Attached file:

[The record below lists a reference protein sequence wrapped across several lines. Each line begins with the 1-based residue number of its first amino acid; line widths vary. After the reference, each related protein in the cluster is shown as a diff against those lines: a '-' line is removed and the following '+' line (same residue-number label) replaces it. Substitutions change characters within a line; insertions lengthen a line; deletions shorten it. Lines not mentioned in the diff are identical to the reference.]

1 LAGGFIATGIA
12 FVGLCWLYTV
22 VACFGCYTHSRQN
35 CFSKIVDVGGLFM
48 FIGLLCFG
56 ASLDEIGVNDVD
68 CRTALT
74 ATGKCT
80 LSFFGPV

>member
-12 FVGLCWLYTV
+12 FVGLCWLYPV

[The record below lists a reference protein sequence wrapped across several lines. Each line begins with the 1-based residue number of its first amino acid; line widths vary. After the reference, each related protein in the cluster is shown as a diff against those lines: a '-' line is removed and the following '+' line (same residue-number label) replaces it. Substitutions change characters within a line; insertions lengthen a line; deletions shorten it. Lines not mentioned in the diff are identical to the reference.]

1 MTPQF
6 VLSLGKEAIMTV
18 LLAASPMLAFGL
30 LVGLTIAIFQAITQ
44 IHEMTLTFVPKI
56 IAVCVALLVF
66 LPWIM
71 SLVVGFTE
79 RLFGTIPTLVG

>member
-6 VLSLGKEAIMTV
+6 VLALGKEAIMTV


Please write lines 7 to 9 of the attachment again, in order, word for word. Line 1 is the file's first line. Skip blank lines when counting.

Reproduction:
56 ASLDEIGVNDVD
68 CRTALT
74 ATGKCT